So, back to the original question about when to use Weight Management; use it if the behavior you are training is just not shaping up the way you want, the response just isn’t there. However, only begin Weight Management after you have made sure that all of those things on the “will not perform” side of the motivational balance have been explored and if necessary corrected. Plus, be patient; do not withhold large amounts of food just to get the bird’s attention for training. I have heard of novices getting frustrated because their bird didn’t respond just the way they wanted so in their frustration they withhold a complete meal. This is just not necessary especially if the trainer is managing the food of the bird correctly. The need for gross changes in diet in my opinion are a reflection of the trainer’s lack of good diet management and rarely, if ever, justified or needed.

A phrase I used “relax the criteria” caused a little confusion. The context in which I used the phrase in the article was when a bird was in a new environment with lots of new potential distractions. Here I meant that I would relax my expectations of performance for the bird, e.g. if the behavior was a 20 foot flight to me I would start in this new environment just asking for a hop, then a flight of a few feet, gradually building the bird’s confidence in these new surroundings and for sure only raising my criteria as I observed good behaviorial responses. What I did not mean was that the trainer should continue to cue the behavior that was not working and accept the latency (delay to perform). Part of the process of generalization (performing behaviors regardless of environment) is to build the bird’s confidence not only in itself but also in the trainer. By setting the bird up to succeed (short hop and then short flights) the bird’s trust in the trainer is raised so that in the future in new environments this trust should increase the likelihood that the bird will perform the behaviors cued. Also, by relaxing the criteria and enabling the bird to perform a behavior we increase the number of times we are able to reward the bird, always a good thing! Repetition builds confidence – bird and trainer.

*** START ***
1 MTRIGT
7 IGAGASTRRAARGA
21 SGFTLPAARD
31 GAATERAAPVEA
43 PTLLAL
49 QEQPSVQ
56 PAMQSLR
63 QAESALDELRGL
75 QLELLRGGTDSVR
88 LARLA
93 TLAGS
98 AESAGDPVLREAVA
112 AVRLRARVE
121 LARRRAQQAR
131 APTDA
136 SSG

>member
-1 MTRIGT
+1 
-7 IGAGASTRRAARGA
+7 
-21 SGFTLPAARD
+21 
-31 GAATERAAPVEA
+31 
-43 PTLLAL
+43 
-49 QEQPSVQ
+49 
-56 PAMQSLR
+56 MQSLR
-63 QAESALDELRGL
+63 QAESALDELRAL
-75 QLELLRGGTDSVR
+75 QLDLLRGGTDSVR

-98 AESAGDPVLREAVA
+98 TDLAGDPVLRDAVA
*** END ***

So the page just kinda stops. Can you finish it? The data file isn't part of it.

Another question related to how to remove some of the “will not perform” items from the motivational balance. As an example how do you train the bird to fly down from heights at a steep angle? Remember that we can always lower the weight of the bird and increase motivation to overcome the bird’s apprehension in making a steep downward flight. However, just because that works doesn’t make it the right choice for me. Reducing the weight again should be the last thing we think about doing. I will repeat a phrase here that should be one of the trainers’ mantras, set the bird up to succeed. First, before we placed our bird into an environment where it might have spooked up into that tall tree we should have trained it to fly down from high places. New trainers often forget that birds learn their flight skills through … flying. Therefore, in a safe environment we place our bird on higher and higher perches and allow them to learn to fly down. We train our bird to fly to places on cue and then send them into higher and higher tree branches (or meeting hall rafters!) and allow them to learn how to fly down. We set them up to succeed so that when they find themselves sitting high in a tree they already know how to fly down. The second part of the answer is for every trainer to observe and understand the limitations of their bird when it comes to its flight skills. No matter how much we fly our birds they never get as much “air time” as a wild bird, because of this their flight skills, while impressive, may never reach those of their wild cousins. Therefore we need to once again set them up to succeed by only asking them to perform behaviors we know they can perform. So, when your bird is high in a tree don’t stand right under the tree calling it down, move away from the tree and give your bird the “glide angle” it needs to make the flight.

Don’t forget:

  • Repetition builds confidence
  • Set your bird up to succeed
  • Ask yourself “What’s in it for the bird?”
  • Assume responsibility for all your bird’s behavior